Headaches have many causes. Factors like colds and other seasonal illnesses, changes in sleep patterns, insomnia, stress, travel and interrupted routines can cause one.
Some headaches like debilitating migraines can also be hereditary.
Headaches can also be triggered by eating certain foods. But some foods and drinks can help relieve and reduce the occurrence of headaches.
Caffeine is considered a valuable and safe option for relieving headaches.
In a 2012 study published in The Journal of Headache and Pain, researchers reported that a mix of 1,000 mg of paracetamol and 130 mg of caffeine was as effective and as safe as 50 mg of oral sumatriptan when treating headaches.
In a different study published in the journal Nature in July 2020, results showed that caffeine is safe and effective when treating acute migraine and pairing it with painkillers.
But scientists warn that drinking too much coffee may lead to chronic migraine and sudden caffeine withdrawal may cause migraine attacks. If you suffer from migraines, closely monitor your caffeine intake and avoid exceeding 200 mg per day.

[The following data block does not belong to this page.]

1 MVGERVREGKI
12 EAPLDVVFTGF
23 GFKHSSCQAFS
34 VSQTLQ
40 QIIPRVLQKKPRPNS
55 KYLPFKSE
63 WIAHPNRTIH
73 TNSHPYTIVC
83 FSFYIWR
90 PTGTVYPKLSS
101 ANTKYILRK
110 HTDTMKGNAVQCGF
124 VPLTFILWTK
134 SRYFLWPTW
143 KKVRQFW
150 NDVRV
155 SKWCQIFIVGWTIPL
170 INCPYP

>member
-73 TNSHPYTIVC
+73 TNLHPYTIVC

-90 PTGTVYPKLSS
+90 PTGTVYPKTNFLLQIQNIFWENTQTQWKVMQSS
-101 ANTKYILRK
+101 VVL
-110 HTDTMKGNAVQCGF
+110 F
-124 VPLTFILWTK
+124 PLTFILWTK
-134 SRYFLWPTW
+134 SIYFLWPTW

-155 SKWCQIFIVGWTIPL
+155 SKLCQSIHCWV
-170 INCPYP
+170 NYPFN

Studies on the link between diet and headaches revealed that increasing daily intake of omega-3 fatty acids benefits headaches and may even help prevent migraines.
Seafood is a traditional dietary source of omega-3 fatty acids. But if you are vegan, you can try flaxseed as a plant-based source of omega-3s.
Flaxseed is one of the best plant sources of omega-3 fatty acid alpha-linolenic acid. If you suffer from constant headaches, try flaxseed to improve your symptoms.
If you haven't tried flaxseed yet, keep in mind that it is not for everyone.
Flaxseed has anticoagulant properties so avoid it if you are:
Ginger has been used as an ingredient in traditional Chinese medicine for 2,000 years. It is also a common medicinal ingredient in Indian and Arabic medicine.
In a 2018 study by the International Headache Society published by Sage Journals, scientists discovered that adding ginger extract to routine treatment of acute migraine can "significantly reduce pain more effectively than conventional therapy alone."
In another 2014 study published in the journal Phytotherapy Research, findings showed that the benefits of ginger powder are similar to the common migraine drug sumatriptan. However, ginger had fewer side effects.